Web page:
- Ulf Karlsson, consultant,
- Carl-Johan Fraenkel, consultant
- Department of Infectious Diseases and Infection Control, Skane University Hospital, Kioskgatan 17, 22185, Lund, Sweden
- Correspondence to: U Karlsson
Since the beginning of the coronavirus 2019 (covid-19) pandemic, healthcare workers have shown a remarkable resilience and professional dedication despite a fear of becoming infected and infecting others.1 In a linked paper (doi:10.1136/bmj.m3582), Shah and colleagues now report robust and concerning findings regarding the risks of covid-19 among health workers and their households.2
In a large register based cohort study, comprising the entire Scottish healthcare workforce, the authors compared the risk of covid-19 related hospital admission between patient facing and non-patient facing workers, their household members, and the general population. Absolute risks were low, but during the first three months of the pandemic patient facing healthcare workers were three times more likely to be admitted with covid-19 than non-patient facing healthcare workers. Risk was doubled among household members of front facing workers, in analyses adjusted for sex, age, ethnicity, socioeconomic status, and comorbidity.
Previous work reported similar risks for covid-19 among healthcare workers,34 but the new study provides the most comprehensive estimate to date of the risk of more serious disease, and it is the first to report risk to household members. The reasons for the observed increase in risk—likely multifactorial—need to be explored to help to guide safety improvements in healthcare settings.
During lockdowns, most essential workers are unable to protect themselves by working from home. Furthermore, insufficient physical distancing is a leading contributor to any work related covid-19 outbreak.5 Consequently, workers in sectors such as transport and social care are also at increased risk of covid-19, although healthcare workers have been shown repeatedly to be at highest risk.56
During the first wave of the pandemic, overstretched healthcare systems left health workers in hard hit countries struggling with long working hours, fatigue, and extreme psychological stress. Rapidly vanishing supplies, national lockdowns, and a feeding frenzy on the open market for personal protective equipment (PPE) led to shortages.7 Healthcare workers often had to care for patients with suspected or confirmed covid-19 infection without proper training or adequate PPE. This contributed to an increased risk to healthcare workers during the initial phase of the pandemic.389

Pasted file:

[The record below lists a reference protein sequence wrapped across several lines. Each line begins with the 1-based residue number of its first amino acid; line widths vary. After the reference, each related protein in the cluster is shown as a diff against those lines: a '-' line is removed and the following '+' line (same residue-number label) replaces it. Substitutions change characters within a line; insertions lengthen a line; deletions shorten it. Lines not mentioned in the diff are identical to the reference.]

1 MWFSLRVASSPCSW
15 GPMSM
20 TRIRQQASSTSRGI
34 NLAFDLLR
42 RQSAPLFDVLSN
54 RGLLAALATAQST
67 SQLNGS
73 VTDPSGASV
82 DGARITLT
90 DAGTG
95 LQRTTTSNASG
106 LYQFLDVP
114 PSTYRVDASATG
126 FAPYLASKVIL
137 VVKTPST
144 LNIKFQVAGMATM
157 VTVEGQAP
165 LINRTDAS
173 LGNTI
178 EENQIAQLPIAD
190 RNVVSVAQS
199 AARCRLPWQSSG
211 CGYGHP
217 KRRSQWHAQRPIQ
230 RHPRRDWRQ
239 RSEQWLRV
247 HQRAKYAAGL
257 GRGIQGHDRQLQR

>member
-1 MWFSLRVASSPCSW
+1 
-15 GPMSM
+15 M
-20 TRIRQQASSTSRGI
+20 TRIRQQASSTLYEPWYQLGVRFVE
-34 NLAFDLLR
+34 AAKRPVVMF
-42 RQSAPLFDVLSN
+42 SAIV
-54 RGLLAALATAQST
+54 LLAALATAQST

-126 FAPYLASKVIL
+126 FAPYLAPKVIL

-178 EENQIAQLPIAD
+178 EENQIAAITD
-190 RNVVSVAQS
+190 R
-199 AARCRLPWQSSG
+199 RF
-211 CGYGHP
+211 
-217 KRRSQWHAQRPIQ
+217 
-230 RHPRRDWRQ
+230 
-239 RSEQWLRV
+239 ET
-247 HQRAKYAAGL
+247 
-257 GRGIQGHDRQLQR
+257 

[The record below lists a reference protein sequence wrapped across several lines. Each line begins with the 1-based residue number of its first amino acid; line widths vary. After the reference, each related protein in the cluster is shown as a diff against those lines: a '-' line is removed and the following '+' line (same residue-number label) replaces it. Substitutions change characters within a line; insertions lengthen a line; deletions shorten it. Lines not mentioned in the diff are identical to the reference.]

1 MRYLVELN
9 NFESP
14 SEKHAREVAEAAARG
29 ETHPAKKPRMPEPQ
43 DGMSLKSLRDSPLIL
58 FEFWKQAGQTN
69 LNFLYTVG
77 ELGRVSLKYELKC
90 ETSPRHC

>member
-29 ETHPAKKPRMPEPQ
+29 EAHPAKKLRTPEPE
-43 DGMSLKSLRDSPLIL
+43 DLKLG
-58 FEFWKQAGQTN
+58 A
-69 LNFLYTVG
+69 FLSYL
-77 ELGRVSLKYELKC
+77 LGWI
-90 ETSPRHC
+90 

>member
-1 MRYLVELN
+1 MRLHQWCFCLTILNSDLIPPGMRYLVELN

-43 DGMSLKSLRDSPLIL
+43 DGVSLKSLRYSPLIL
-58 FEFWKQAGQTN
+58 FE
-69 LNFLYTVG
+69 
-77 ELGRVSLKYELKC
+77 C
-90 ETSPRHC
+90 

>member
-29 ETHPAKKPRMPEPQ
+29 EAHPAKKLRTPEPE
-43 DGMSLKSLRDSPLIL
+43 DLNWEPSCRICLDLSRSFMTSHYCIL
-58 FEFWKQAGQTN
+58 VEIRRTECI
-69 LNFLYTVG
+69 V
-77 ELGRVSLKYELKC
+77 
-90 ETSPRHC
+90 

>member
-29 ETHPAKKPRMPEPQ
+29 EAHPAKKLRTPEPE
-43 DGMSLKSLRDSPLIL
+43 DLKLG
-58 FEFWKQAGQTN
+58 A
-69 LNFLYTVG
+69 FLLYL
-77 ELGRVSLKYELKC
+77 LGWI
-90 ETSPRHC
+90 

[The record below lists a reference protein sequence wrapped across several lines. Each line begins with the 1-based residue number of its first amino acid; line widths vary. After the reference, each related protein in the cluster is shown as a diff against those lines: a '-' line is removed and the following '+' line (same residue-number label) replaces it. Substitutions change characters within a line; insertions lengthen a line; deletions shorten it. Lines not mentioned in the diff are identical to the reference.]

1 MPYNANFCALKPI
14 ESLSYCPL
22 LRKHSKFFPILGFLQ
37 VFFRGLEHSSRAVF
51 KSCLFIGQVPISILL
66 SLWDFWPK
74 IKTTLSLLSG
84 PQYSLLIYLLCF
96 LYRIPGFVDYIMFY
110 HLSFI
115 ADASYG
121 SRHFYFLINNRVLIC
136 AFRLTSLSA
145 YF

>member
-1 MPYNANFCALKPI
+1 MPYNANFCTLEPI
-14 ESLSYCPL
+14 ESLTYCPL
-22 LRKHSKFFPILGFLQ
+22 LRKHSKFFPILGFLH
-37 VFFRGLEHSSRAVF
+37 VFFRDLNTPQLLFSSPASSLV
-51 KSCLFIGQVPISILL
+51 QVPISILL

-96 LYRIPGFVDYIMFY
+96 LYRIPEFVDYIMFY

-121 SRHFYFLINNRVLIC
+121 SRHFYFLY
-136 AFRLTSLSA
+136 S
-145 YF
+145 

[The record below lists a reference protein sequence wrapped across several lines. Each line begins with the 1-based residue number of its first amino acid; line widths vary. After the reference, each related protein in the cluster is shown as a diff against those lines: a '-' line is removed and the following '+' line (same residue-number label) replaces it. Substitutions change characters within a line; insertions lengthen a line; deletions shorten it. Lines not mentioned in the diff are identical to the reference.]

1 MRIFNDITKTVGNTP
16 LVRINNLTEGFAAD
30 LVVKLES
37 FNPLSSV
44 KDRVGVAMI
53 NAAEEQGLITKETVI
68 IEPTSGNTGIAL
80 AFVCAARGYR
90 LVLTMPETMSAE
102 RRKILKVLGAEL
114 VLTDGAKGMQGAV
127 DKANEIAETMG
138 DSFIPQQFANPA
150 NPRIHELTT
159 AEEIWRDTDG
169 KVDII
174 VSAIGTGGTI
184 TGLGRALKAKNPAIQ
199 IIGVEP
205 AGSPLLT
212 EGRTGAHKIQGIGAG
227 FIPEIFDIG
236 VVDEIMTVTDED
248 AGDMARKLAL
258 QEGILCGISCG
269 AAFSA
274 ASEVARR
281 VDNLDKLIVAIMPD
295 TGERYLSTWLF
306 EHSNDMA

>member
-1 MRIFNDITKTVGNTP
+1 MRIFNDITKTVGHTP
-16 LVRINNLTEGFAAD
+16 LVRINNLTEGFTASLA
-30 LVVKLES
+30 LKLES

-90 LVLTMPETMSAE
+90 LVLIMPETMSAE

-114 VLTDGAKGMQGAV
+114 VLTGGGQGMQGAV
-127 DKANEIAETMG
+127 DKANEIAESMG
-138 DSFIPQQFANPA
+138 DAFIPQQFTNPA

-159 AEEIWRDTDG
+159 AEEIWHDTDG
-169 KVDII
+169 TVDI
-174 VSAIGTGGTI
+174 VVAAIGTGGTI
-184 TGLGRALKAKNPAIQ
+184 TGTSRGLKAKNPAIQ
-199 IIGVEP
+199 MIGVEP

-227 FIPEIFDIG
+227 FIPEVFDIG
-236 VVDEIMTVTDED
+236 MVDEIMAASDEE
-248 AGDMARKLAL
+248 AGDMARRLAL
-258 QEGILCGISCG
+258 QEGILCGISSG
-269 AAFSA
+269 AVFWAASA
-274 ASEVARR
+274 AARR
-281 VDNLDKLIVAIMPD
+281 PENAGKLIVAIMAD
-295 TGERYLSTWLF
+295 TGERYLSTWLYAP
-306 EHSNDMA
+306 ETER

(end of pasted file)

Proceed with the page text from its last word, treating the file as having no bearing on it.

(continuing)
Superspreading events, a hallmark of previous coronavirus outbreaks, contribute substantially to community transmission of covid-19 and to work related clusters.5 Most countries struggled with insufficient testing capacity in the first months of the pandemic, which hampered early detection of emerging outbreaks and implementation of infection control measures. Increasing experience now suggests that every suspected healthcare associated infection should trigger a bundle of immediate infection control measures, including extensive screening for severe acute respiratory syndrome coronavirus 2 (SARS-CoV-2), quarantining of all patients on the affected ward, physical distancing between personnel, and use of reinforced PPE during all contact with patients on the affected ward, in order to prevent larger outbreaks.101112
Most, but not all, studies report increased risks for health workers caring for patients with covid-19.31314 Working in intensive care units is not associated with an increased risk of infection, possibly owing to the protection afforded by high level PPE or to the decrease in infectivity that occurs in the later stages of the illness, even among critically ill patients.1315 The greatest risk to healthcare workers may be their own colleagues or patients in the early stages of unsuspected infections when viral loads are high.12
Most studies to date, including Shah and colleagues’ study, have evaluated risks to healthcare workers during the early phases of the pandemic. Advances since then may have reduced the risks, although further confirmatory studies are needed. Such advances include greater knowledge of transmission dynamics and the impact of asymptomatic and pre-symptomatic infections,16 better access to effective PPE, improved testing capabilities, optimised triage systems, implementation of new infection control measures such as continuous mask use in hospitals,1718 and faster outbreak alerts and responses.
High quality prospective studies evaluating new prevention and control practices will be important to guide improvements in our approach to protecting healthcare workers and their families,19 including those from ethnic minority communities who have the highest risks of infection and poor outcomes, widening workplace inequality.3 The international community must support efforts by the World Health Organization to secure adequate supplies of PPE and covid-19 tests for low and middle income countries. An effective vaccine, if and when available, must be distributed fairly and healthcare workers must be prioritised globally. In accordance with United Nations Sustainable Development Goals, we must ensure the protection and security of all health workers in all settings.20
Competing interests: The BMJ has judged that there are no disqualifying financial ties to commercial companies. The authors declare the following other interests: none.
Provenance and peer review: Commissioned; not peer reviewed
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